To “like” or “not to like”

“Egypt protests” —- 11 people like this.

Tahrir Square cleanup –23 people like this.

“What the world is saying about Egypt”—230 people like this

“Mubarak Leaves at Last”— 505 people likes this

Doesn’t this appear disconcerting to Ethiopians residing home that facebook is going to be banned? I believe it is alright if you ‘liked’ any of the pictures, comments, or news about the Egyptian revolution as long as you keep it on facebook. But must we fear that something terrible (banning) is coming to Ethiopians who are fond of facebook?  Are we witnessing an abrupt shift in liking and sharing links amongst our facebook friends?

Yes, I know since Tunisians overthrow their president and inspired Egyptians to oust Hosni Mubarak, many facebook friends of mine have posted their reactions on their facebook pages and most of them hit available”, like” button  for appreciation . But that’s how it appears to readers and I do not think these will make people in power to shut facebook in Ethiopia. They should know how insensitive facebook’s like button is. Even if it is sensitive as people fear and post the menace of facebook to authority’s power people might have liked that specific link to seek information about a page/company/product on Facebook not to have an Egyptian type of facebook social media initiated revolution .Beside this one must ‘like’ a certain page or ‘become a ‘fan’ if he/she wants to get more information, if he or she doesn’t, I’m afraid one can’t know more. By the way though I understand privacy when it comes to private information, but why must public information be hidden behind a ‘like’ button? Facebook should consider this point seriously and let us know some information without hitting the “like” button.

I know, this fear of facebook interdiction is a reasonable panic for many reasons and if the speculations and fears of my fellow Ethiopians come to be true I can only describe the act as an insult to the only available opportunity of Ethiopians interaction regarding some issues. Before they decide to prescript out facebook people in power should consider these points –   What if companies want to be able to put commercials on facebook? What if Ethiopian students want to hook up with their equals in some parts of the world for scholarship or any other business reasons through facebook? After all, all people on facebook are not political activities. If they decided to shut down the social network it is downright despicable. Why? Because for a platform that thrives on positive social interaction amongst Ethiopians living in or outside Ethiopia that would make things desperate.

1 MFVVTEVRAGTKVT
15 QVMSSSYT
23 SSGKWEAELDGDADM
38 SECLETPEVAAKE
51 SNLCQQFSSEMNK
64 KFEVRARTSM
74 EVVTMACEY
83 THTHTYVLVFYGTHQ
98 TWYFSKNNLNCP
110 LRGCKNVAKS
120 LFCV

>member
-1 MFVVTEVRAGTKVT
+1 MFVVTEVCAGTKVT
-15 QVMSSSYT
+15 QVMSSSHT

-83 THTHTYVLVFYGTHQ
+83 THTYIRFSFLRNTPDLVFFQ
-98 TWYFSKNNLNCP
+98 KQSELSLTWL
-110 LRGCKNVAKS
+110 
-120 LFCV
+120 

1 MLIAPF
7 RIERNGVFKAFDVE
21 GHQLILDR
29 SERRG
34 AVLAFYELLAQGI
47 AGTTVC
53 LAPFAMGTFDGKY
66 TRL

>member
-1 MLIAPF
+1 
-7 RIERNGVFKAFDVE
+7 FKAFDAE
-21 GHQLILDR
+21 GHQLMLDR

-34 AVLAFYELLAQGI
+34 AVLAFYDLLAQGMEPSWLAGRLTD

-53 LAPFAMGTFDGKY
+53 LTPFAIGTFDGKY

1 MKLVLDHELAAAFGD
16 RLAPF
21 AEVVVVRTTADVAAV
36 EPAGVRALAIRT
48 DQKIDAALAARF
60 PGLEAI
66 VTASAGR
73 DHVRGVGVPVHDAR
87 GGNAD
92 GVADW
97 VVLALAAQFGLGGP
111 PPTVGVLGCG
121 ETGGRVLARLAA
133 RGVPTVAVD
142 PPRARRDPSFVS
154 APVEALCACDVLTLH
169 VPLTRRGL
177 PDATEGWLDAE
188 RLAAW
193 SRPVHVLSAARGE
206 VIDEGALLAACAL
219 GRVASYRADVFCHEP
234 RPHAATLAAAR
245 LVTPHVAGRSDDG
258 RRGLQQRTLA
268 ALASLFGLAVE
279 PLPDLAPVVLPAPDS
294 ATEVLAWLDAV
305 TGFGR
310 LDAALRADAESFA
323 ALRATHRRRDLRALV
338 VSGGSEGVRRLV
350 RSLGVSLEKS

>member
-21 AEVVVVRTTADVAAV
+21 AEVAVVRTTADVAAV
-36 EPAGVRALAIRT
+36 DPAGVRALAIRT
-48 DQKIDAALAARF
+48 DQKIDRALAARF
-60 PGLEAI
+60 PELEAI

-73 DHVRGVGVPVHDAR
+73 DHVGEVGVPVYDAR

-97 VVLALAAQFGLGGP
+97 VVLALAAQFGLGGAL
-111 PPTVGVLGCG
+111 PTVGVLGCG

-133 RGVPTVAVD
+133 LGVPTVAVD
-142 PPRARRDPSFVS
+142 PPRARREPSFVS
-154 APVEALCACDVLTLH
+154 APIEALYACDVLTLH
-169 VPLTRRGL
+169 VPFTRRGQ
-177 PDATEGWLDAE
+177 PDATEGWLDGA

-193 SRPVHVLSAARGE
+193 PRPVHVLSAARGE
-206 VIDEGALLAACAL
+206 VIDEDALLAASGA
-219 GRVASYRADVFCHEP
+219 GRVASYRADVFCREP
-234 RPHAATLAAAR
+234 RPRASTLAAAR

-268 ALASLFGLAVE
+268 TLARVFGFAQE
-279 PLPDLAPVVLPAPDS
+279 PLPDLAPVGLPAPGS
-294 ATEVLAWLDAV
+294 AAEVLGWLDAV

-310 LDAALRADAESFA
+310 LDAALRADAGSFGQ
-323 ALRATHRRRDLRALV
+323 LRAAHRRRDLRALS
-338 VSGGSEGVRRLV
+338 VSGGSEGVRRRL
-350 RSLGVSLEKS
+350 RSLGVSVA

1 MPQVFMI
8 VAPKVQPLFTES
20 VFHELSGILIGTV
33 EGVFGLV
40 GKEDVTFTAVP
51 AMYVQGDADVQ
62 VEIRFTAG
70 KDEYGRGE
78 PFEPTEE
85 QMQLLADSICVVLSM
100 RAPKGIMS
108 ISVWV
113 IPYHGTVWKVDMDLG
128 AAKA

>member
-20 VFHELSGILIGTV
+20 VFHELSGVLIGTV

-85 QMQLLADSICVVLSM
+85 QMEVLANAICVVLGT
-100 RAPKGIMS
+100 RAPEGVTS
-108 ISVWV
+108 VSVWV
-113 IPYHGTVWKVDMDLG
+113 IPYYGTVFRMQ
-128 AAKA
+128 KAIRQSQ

“Like” online but not dare enough to “like” offline

Ethiopians usually the diasporic blogs and facebook pages emphasize the symbols of the nation state –maps, flags, symbolic geographic features, or indigenous plants and animals. Often the

Facebook posts of exile emphasize the links to homeland, Ethiopia. But last three or four weeks

a day-to-day facebook posts focus on the new Egyptian revolution and no one dislikes this event   Imagine the fuss when someone publicly ‘dislikes’ your  comment on a certain  news item regarding Egyptian revolution .I am sure  facebook would turn into a battle ground as a blogs and pal talk had been with burly comments.

As some of you know platforms, like blogs and pal talk are battle grounds for politics. Why?  Because they allow you to maintain anonymity. It is the lack of anonymity that restricts social networking platforms like Facebook to give some rude comments on friends. Thus, these days’ facebook comments of some Ethiopians cannot truly ever represent Ethiopians feeling on the Egyptians revolution.  In Ethiopia, no one may be brave enough to publicly ‘like’ strong opinions regarding Egyptians which are reflected online, but the anonymity afforded by the some platform encourages people opinions.

I know, I may be exaggerating, but this most certainly seems a step in using facebook proper way. Ironically, I am posting this with an apprehension of being accused of something, but feel free to “like” this one!

One thought on “To “like” or “not to like”

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